Student voting at historic lows


By Carl Speaks

Copy Editor

Since the turn of the century, voter turnout has been in decline. People ages 18 to 24 have had, historically, the lowest turnout for voting among all American people.

According to the U.S. Census bureau, just over 50 percent of youths in that age group were active in voting for the presidential election in 1996. As of 2012, that number dropped to 38 percent.

William Creath, 21-year-old physics major at TJC said, “most people my age don’t seem to care.”

Indeed, most students who are asked about the current presidential election are on the fence about who they think will win and even more so on who they want to vote for. In both social and news media, many express strict opposition to the election of either Clinton or Trump.

“The candidates running now seem to have polarized people,” said David Funk, Art/Interim director and head of the honors program. He compared Bernie Sanders in the election to a contestant on American Idol saying, “he can sing, but he’s kind of ugly, so he’s not going to win.” Meaning that it didn’t matter how good he was, he doesn’t fit in with popular ideals.

The past several years seem to suggest that presidential elections are more akin to popularity contests than a comparison of political ideology. Political party members are loyalists, regardless of which candidate will actually be good for the country as a whole. The Jerry-Springer-like debates have been like watching bad rap battles in the street rather than a real discussion of issues facing the nation.

Rachel Hanson Blalock, former non-traditional student majoring in Health Infomatics, said that she is “really disappointed in all the debates this year. Everyone is dancing around the questions, not really answering anything, just trying to make everyone else look worse than them. I think we are in trouble.”

There must be some explanation as to the apparent apathy among traditional college students in the voting process. Among the older generations of voters, it is believed that millennials are too self-involved to be a part of civic obligations. According to The Center for American Progress for the 2012 election, there were 64 million eligible voters among millennials, fewer than 3 in 10 voted.

Some students who watch the debates do so, not for the information they can learn from the candidates, but for the outlandish and sometimes violent occurrences that might take place.

“Well I’ve heard a lot about Bernie from other students [who are] for Trump, and, me personally, I’m on the fence with the riot at one of Trumps infamous rallies and how it just turned into an all-out brawl between Bernie and Trump,” said Dillon Holliman, 23, majoring in art.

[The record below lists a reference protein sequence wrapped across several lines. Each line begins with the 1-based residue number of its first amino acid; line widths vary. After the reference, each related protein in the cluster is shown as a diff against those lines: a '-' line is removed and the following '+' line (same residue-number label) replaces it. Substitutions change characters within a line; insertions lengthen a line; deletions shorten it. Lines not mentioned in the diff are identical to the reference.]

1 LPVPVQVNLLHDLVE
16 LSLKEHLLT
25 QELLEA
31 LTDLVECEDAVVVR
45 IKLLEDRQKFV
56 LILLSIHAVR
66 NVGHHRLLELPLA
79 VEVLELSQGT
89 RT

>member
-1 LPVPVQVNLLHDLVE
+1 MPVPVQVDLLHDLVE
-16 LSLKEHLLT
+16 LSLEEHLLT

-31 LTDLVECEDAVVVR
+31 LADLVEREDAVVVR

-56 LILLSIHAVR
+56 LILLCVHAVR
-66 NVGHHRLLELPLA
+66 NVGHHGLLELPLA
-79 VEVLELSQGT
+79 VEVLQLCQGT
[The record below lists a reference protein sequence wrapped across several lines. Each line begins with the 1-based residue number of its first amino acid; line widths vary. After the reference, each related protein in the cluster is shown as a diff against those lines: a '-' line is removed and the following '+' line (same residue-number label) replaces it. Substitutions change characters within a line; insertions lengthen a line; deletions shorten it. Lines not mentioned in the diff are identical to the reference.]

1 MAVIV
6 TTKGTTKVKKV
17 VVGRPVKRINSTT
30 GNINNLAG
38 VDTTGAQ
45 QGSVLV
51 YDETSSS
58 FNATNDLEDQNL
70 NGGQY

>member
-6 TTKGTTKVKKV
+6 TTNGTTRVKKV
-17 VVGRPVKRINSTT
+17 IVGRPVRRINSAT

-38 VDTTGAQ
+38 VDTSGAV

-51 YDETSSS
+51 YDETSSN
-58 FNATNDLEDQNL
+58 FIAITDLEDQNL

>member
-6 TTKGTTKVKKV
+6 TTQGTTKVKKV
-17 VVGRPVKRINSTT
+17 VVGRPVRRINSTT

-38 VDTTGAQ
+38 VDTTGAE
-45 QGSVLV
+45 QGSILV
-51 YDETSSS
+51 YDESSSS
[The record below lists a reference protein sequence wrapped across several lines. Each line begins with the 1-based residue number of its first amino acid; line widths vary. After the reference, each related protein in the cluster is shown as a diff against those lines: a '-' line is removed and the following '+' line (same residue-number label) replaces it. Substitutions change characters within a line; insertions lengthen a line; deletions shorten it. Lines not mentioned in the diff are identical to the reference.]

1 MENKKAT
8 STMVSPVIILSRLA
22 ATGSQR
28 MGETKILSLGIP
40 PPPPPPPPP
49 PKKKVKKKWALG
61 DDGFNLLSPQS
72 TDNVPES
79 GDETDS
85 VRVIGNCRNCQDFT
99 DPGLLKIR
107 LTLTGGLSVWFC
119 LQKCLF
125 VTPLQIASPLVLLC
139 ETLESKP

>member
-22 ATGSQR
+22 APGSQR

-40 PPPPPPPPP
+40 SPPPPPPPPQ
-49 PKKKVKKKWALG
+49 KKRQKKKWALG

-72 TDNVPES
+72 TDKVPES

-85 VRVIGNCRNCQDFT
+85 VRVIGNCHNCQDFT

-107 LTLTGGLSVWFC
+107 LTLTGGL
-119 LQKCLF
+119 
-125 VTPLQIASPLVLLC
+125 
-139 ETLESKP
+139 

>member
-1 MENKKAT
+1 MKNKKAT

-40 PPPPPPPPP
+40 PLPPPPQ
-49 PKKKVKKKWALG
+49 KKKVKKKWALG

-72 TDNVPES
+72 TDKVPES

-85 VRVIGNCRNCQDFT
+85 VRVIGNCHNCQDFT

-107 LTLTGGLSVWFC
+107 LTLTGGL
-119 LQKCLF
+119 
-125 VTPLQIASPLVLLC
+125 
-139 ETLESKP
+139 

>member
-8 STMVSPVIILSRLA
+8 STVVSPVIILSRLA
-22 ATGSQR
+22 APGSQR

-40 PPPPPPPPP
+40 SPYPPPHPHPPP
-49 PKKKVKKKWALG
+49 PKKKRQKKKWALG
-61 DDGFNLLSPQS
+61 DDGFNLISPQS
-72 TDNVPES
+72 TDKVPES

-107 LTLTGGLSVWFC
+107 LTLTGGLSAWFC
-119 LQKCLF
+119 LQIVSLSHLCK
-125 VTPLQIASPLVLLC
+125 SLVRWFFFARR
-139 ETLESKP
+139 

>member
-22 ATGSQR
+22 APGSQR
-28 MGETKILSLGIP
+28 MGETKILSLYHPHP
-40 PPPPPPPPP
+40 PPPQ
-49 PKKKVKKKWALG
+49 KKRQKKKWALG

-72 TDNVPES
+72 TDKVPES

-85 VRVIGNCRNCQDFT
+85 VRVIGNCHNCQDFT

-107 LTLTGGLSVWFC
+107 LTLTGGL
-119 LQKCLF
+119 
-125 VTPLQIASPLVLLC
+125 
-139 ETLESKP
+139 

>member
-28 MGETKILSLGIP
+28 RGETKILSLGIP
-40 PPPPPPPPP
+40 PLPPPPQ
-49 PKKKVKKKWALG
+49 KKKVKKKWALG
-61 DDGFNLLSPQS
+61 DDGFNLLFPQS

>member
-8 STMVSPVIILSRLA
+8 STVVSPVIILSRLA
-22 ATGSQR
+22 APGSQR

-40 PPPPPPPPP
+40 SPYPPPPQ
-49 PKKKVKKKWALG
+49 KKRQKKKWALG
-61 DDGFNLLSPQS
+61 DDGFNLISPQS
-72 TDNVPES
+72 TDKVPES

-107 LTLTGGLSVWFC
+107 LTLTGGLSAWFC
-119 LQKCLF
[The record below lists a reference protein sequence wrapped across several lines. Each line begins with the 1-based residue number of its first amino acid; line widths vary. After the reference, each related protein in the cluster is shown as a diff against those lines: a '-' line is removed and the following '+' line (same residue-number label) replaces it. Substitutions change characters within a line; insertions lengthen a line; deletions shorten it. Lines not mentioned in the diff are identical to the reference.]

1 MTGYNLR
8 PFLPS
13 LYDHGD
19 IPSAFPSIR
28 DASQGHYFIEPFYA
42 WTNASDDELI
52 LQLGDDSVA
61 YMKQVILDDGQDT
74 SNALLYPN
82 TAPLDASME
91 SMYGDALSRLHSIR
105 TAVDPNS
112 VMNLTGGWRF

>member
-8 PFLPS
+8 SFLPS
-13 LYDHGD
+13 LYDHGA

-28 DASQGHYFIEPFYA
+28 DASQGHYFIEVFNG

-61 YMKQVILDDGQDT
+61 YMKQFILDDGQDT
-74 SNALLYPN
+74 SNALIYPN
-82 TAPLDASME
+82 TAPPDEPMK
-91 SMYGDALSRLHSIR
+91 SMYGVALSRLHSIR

Quentin Kidd, the head of the political science department at Christopher Newport University, told USA Today-college that young adults don’t feel they have a stake in community and therefore aren’t motivated to vote. This may explain why so many college students seem to prefer Bernie Sanders, since he has put out so many videos through social media about student debt and tuition fees. In general, students get involved in things that involve them.

Information that would help motivate the younger age groups into caring enough to vote, isn’t pushed in front of them. It would take self-motivation to do the research and become informed.

“Students today aren’t politically motivated … but they’re jaded to the system,” said Ryan Button, sociology professor at TJC. “Nothing will change till we have an aware, informed public who think of themselves as citizens and not just consumers.”

Aside from learning about the candidates and their stances on issues, and aside from the information available on the issues themselves, the system itself does seem to be complicated. College students are faced with complicated subjects every semester, but with study, can understand that.

Many youths believe that the system doesn’t work for them – their votes do not matter. According to information on, “every vote does count; it just counts in a more complicated way. When you vote for president, remember that you’re voting in a state election, not a national election. So your vote counts just as much as anyone else’s in your state — but it may count more or less than that of someone living in another state!”

African Americans fought for the right to vote, granted by the 15th amendment in 1870. Even after it was granted by law, it wasn’t until 1965 that laws were passed to protect that right from legal barriers that were set by state and local laws. Women received the right to vote through the 19th amendment in 1920. Historically, people fought and bled for the right to have a voice in who represented them. It is the civic obligation of each citizen to not take that right for granted.